BILLINGS - A Billings woman shot two men who attacked her outside her residence.
Billings police said Monday the 25-year-old woman shot the two men, ages 29 and 37, in an apparent case of self-defense.
"As far as the victim using a firearm for self-defense the law is pretty clear on people’s right to use self-defense when they can articulate a threat to themselves or others," police Lt. Matt Lennick said in a statement about the incident to Q2. "Like all cases of this nature the case will be reviewed by the County Attorney’s Office and they could bring fourth criminal charges against the shooter if they deemed the threat didn’t meet the level of force used."
The shooting happened at about 12:45 p.m. Saturday in an alley in the 2000 block of Cook Avenue. Police described the incident on social media as a "possible robbery with shots fired."
"The report indicates the suspects attacked the victim at her car outside of her residence," Lennick said in the statement. "The victim pulled her concealed firearm and both suspects were shot."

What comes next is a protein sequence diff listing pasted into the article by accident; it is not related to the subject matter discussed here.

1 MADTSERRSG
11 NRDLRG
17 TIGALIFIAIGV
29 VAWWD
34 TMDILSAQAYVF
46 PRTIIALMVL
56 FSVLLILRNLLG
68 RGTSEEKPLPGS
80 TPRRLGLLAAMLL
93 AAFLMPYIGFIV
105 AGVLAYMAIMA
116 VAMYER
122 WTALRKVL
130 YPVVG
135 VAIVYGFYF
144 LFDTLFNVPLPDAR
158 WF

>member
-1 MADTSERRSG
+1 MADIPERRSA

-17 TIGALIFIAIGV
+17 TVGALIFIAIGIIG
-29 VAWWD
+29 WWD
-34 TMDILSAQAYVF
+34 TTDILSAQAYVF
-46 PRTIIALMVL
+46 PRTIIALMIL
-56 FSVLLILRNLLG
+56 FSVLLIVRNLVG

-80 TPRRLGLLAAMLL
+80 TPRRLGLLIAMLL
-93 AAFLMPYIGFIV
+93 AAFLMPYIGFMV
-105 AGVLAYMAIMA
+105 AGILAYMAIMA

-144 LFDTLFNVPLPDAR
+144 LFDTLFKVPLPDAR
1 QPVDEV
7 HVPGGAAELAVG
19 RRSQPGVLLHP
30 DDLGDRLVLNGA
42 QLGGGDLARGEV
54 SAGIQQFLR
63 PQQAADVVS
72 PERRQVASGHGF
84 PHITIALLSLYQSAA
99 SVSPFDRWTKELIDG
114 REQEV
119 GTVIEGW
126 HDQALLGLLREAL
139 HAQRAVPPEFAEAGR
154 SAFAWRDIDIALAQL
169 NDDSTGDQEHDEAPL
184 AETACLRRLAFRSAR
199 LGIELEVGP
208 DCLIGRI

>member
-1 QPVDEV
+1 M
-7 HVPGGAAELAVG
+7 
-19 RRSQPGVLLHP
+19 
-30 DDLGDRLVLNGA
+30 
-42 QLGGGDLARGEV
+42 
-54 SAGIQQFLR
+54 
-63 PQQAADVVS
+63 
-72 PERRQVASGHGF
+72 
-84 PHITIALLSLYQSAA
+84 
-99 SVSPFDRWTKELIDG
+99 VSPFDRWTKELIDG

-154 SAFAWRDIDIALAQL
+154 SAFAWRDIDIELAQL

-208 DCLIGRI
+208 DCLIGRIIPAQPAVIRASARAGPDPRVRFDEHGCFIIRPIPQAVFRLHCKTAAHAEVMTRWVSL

One of the men who was shot remained at the scene and the other fled the area but arrived later at a local hospital, Lennick said. Neither of the men were armed.
"Due to their injuries, neither suspect was arrested or charged immediately, but the case was sent to the County Attorney’s Office for review and official charges," he said.
Missoula Attorney Paul Ryan is familiar with Montana's justifiable use of force laws. He represented Markus Kaarma in 2014 after he shot and killed a German exchange student whom he caught trespassing in his garage in Missoula.
“People think of self-defense or things like that, but the actual legal term is justifiable use of force,” Ryan said in a web interview Monday afternoon. “The law allows you to defend yourself with the same force that they’re coming with, essentially."
Kaarma is currently serving a 70-year sentence after being found guilty of deliberate homicide. Ryan said all of the facts — especially location — are significant in making decisions regarding such cases.
“There’s different standards depending on location," Ryan said. "For example, there’s different standards if you’re in your house versus outside your house. There’s different standards if you’re defending property versus your person."
Montana law says a person is justified in using force, but only if the person reasonably believes the force is necessary to prevent imminent death or serious bodily harm.
Comments / 0